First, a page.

Played six roles in 'Color of Pomegranates'

The best known stage and screen actress of the Caucasian nation of Georgia, Sofiko (Sofiya) Chiaureli died of natural causes in her native Tbilisi on March 1. She was 70.

Her father Mikheil was a film director who made the likes of 1949 propaganda film “The Fall of Berlin,” and was in Stalin’s favor, her mother a renowned stage actress.

For decades Chiaureli seemed to be the screen face of Georgia within the Soviet Union, while on the international scene she debuted in 1957 in Rezo Chkeidze’s Cannes contender “Our Courtyard.”

That film was among those that marked the appearance of a Georgian new wave, one clearly influenced by neo-realism. It also brought a new generation of talented directors, with almost all of whom the actress would work, among them her first husband Georgy Shengelaya. She appeared in Tengiz Abuladze’s 1977 “The Wishing Tree,” and in her cousin Georgy Daneliya’s “Don’t Grieve” in 1969.

Chiaureli graduated from Moscow’s main film school VGIK in 1960, and she declined offers from Moscow theaters to return to Tbilisi, where she entered the company of the Mardzhanishvili Drama Theater, remaining there until almost the end of her life, except for four years at rival Rustaveli Drama Theater from 1964 to 1968.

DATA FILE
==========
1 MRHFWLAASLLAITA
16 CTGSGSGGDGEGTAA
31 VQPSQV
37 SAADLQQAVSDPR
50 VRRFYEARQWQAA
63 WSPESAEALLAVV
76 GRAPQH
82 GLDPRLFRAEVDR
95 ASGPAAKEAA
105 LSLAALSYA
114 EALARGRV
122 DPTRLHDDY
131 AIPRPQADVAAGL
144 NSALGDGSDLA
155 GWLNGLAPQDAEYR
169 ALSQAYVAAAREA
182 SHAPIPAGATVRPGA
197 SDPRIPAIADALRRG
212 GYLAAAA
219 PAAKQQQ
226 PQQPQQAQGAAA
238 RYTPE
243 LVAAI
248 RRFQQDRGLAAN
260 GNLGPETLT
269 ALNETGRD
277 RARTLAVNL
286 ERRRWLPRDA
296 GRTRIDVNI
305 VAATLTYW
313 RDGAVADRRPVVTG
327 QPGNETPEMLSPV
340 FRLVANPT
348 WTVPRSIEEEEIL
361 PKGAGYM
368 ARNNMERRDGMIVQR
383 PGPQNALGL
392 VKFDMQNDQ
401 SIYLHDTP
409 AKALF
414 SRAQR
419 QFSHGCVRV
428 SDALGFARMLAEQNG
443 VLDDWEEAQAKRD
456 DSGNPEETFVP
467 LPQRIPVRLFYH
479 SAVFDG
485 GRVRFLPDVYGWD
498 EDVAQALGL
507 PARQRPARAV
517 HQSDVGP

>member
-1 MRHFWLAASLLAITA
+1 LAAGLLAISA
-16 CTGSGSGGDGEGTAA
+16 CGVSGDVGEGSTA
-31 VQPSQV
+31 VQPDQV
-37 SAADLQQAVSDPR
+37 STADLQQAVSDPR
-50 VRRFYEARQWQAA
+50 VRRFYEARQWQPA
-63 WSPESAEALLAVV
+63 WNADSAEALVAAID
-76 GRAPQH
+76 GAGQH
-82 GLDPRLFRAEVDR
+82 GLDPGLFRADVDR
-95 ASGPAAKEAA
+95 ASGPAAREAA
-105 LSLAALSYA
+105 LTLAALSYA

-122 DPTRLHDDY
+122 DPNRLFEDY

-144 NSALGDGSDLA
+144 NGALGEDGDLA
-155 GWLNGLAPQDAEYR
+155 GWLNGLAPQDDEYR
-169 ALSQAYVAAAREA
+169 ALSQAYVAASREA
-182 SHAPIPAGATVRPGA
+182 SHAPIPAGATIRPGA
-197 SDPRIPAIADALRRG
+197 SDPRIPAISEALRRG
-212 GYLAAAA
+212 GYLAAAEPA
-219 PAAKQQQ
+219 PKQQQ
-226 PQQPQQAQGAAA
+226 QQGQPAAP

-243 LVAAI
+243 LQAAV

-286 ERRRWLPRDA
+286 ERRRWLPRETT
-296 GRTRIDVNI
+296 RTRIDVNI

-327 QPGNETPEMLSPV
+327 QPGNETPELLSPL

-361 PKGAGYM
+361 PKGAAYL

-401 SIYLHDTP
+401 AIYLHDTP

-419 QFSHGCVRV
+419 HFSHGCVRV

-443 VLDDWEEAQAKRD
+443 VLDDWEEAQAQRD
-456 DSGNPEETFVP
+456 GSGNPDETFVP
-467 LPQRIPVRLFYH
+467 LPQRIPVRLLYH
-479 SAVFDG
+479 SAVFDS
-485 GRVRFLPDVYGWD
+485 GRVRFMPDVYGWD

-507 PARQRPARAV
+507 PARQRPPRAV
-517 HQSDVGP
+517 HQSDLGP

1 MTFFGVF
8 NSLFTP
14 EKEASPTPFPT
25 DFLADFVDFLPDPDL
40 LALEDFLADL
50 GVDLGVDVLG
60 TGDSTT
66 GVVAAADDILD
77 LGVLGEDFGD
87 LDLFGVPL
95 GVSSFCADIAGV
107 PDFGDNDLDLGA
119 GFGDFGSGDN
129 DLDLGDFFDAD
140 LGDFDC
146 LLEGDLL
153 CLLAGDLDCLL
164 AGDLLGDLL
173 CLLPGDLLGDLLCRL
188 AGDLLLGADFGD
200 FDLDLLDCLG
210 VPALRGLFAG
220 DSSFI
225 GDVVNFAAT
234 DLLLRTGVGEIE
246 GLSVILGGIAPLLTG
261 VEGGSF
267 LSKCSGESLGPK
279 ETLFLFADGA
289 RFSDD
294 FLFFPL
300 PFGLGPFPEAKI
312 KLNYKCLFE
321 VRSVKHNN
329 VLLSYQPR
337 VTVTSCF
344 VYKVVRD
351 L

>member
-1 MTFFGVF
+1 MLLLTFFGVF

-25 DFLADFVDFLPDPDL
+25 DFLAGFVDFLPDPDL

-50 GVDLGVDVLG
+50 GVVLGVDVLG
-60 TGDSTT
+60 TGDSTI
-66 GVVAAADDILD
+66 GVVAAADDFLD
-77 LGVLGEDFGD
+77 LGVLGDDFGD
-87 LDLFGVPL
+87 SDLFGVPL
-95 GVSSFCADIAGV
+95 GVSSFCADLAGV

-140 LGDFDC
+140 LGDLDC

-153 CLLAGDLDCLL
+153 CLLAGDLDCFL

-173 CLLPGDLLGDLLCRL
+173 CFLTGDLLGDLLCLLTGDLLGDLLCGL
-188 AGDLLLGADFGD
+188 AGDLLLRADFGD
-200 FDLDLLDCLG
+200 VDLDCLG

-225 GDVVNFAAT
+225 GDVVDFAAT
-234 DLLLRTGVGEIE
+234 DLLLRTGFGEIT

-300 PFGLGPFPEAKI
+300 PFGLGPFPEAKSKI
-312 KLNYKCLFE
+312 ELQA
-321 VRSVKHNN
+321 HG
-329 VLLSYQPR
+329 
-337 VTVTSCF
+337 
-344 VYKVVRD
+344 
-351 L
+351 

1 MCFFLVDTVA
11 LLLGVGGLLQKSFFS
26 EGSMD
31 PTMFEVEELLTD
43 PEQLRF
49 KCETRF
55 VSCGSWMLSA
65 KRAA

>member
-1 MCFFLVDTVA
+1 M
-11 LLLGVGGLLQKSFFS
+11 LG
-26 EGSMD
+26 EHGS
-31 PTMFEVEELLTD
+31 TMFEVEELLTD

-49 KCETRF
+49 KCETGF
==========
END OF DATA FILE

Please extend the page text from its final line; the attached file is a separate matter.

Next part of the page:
Her stage roles covered the entire repertoire, from the classics to contemporary work, both native and international; her Sophocles interpretations are especially remembered. In 2000 she set up a single-actor theater space titled Veriko in her family home in Tbilisi, together with her second husband Kote Makharadze, himself a respected stage actor who was better known across the USSR as an emotional football commentator. He predeceased her by six years.

Her later international fame came as the muse of Armenian-Georgian director Sergei Paradzhanov. In his 1970 “The Color of Pomegranates” she played no less than six roles, and later collaborated on Paradzhanov’s “The Legend of the Suram Fortress” (1984), and on the director’s last film “Ashik Kerib” from 1988.

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